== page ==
Sacred Objects Returned to Yurok Tribe

More than 200 sacred objects that were in the possession of the Smithsonian Institution’s National Museum of the American Indian were returned last week to the Yurok Tribe in northern California, as reported in an Associated Press piece published by the Times Leader on Aug. 15.

The collection of items, which includes white deerskins, condor feathers and head dresses of woodpecker scalps, is one of the largest to be repatriated by the museum. Ranging from hundreds to maybe even thousands of years old, the objects were once part of the collection of George Gustav Heye, though the tribe does not know how he obtained them.

“It’s part of the fabric of who we are and why we are,” Javier Kinney, who helped transport the items from the Smithsonian’s facility in Suitland-Silver Hill, Md., told the AP.

The tribe, which has about 5,500 members, plans to use some of the objects in ceremonies, but some will be displayed in its cultural center.

To learn more about the law that requires museums and government agencies to repatriate Native American objects and remains, read Key Federal Agencies Not Fully Complying with NAGPRA, published on AIR on Aug. 6, 2010.


  1. Anonymous says:

    It's about time! Now all of America needs to do the same.

  2. Anonymous says:

    My sentiments exactly as first commenter. I also think that there needs to be a strengthening of laws regarding the auctioning and dealing in sacred tribal artifacts and ritual objects.

    There's been some progress on museum repatriations, but not enough–and the process can take forever!

  3. Way Kari-Winnemem Wintu says:

    For many of us from non-recognized tribes we can not get the artifacts returned to us unless we buy them back. The feds will not return items even though we can prove direct family lines back to the person it was taken from.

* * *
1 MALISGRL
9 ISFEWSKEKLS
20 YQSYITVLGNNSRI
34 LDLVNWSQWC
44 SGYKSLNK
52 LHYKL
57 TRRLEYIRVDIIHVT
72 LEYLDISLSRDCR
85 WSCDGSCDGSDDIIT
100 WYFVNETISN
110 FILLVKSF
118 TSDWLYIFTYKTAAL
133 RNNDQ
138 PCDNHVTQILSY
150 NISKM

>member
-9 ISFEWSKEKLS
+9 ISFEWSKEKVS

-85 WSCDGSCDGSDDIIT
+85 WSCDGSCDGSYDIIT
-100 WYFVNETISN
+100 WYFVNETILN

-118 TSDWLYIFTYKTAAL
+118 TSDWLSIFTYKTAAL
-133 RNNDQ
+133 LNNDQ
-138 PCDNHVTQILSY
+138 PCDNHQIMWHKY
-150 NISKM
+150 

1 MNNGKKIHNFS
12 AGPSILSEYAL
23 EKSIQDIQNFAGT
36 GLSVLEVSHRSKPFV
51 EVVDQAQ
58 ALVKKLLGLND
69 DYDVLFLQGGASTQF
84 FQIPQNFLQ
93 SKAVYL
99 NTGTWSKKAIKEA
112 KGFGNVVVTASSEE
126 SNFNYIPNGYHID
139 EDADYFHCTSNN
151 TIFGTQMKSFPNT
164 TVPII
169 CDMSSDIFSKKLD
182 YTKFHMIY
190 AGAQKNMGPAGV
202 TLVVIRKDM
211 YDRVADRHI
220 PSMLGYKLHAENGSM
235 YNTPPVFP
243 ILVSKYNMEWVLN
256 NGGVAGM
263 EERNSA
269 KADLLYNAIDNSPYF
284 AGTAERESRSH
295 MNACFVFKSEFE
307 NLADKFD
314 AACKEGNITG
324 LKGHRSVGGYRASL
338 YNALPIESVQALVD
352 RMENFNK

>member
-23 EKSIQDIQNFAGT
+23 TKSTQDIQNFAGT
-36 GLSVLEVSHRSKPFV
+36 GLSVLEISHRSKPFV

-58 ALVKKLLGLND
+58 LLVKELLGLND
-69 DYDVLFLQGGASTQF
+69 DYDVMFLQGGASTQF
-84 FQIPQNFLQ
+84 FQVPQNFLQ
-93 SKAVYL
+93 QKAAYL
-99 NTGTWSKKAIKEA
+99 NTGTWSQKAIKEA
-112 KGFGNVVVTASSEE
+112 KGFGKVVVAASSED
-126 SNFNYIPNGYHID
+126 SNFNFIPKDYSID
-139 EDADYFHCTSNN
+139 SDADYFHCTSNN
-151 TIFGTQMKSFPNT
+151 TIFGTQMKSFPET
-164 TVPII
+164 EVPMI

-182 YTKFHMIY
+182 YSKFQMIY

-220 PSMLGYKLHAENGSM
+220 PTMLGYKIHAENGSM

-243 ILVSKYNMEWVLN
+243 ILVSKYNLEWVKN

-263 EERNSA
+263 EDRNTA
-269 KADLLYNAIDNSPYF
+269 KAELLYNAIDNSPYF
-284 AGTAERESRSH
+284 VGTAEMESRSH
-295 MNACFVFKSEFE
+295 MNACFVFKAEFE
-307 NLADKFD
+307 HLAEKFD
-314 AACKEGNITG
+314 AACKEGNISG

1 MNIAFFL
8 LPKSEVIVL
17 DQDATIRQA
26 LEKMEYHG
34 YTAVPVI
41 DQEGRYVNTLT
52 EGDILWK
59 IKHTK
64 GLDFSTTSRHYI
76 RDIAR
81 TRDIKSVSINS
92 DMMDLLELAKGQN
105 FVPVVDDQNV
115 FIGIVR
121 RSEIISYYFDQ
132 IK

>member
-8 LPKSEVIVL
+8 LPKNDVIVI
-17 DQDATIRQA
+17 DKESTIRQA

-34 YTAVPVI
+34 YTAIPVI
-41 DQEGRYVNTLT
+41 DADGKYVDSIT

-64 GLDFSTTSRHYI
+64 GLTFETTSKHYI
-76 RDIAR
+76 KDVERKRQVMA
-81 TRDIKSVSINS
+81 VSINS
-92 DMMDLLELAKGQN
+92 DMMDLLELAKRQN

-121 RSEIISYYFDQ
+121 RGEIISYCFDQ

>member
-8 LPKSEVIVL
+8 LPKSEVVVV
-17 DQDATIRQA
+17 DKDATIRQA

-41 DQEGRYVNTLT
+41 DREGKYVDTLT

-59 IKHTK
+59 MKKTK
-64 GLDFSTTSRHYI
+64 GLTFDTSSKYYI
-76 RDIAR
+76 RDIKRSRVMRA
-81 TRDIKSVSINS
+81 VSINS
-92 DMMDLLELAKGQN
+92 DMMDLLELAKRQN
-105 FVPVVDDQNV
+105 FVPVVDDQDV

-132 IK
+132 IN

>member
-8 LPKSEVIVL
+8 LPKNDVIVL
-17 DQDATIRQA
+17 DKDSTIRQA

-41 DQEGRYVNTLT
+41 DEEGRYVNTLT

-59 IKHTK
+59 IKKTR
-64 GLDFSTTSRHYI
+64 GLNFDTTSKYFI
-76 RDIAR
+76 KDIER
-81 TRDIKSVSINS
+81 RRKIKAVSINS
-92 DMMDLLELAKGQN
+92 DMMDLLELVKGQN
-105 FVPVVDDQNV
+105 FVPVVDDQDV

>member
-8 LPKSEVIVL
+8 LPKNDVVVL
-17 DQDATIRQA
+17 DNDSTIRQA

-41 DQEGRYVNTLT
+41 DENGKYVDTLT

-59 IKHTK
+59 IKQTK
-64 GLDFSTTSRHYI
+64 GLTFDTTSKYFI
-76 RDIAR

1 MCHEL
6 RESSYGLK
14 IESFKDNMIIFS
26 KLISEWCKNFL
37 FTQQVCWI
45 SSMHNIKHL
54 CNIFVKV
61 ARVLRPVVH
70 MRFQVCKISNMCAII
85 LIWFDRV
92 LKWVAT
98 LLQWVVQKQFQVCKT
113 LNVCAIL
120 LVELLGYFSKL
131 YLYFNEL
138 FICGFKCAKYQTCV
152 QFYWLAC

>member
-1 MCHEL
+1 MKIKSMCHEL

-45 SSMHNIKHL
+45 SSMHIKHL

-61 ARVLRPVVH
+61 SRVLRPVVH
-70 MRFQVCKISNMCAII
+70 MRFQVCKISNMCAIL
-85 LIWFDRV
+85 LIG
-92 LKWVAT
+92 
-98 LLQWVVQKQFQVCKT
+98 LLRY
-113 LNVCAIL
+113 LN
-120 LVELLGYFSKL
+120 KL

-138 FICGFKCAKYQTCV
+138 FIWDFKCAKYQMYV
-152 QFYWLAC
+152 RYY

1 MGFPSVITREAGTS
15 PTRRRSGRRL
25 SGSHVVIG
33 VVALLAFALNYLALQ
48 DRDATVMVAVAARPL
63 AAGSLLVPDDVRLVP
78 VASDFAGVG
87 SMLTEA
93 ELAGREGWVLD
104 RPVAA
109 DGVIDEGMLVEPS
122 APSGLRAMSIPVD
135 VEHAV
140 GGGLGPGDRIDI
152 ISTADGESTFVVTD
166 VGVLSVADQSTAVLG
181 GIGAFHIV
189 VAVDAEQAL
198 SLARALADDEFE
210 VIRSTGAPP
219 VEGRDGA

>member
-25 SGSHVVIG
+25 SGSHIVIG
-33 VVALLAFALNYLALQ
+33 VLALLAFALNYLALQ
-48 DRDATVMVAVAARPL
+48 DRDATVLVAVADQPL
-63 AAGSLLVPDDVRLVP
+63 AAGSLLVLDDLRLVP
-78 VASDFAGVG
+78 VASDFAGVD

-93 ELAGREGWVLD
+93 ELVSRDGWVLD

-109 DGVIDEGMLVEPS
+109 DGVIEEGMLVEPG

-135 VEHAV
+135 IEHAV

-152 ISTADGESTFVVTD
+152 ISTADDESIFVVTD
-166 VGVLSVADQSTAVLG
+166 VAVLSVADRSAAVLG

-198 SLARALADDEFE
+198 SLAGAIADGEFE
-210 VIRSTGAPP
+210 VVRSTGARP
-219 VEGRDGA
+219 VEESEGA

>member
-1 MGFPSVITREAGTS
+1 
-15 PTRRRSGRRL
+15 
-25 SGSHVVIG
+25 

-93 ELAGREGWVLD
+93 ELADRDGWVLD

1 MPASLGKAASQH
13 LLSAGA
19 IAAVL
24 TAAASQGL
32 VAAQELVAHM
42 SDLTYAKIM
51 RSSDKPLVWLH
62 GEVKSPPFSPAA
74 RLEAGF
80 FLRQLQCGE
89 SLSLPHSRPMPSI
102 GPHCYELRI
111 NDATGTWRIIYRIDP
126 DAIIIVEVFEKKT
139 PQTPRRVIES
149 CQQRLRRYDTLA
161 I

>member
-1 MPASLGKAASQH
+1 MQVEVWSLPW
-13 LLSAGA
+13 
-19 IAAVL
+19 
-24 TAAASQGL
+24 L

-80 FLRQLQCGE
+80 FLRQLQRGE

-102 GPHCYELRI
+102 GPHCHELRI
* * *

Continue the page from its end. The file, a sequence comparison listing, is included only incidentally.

Millions of native artifacts, sacred regalia and personal effects are housed in private collections, in small to large state and federal collections, also for sale on EBAY, my family just had to pay for a basket that was for sale on e-bay just to bring it home to our family and tribe. It was held in a private collection in New Jersey, it came from the McCloud River how it got to New Jersey who knows, but the maker was most likely killed on the river during the relocation or decimation phase of colonization.
    We continue to fight for our recognition, we continue to fight for repatriation of our family’s remains and artifact’s taken, of course we hear” we do not know who you are you are not a recognized tribe”, we were recognized as Indians when there was a bounty for our heads, scalps and they needed to make a deal with the indigenous people for Shasta Lake. They have their lake and now they don’t know who we are.
    We will continue to make a noise that some day may fall on their ears and they will open their eyes and see, “We have been here since the dawn of the world and will be here long after they are all gone”.

    Revive the Sacred-Walk in Beauty.

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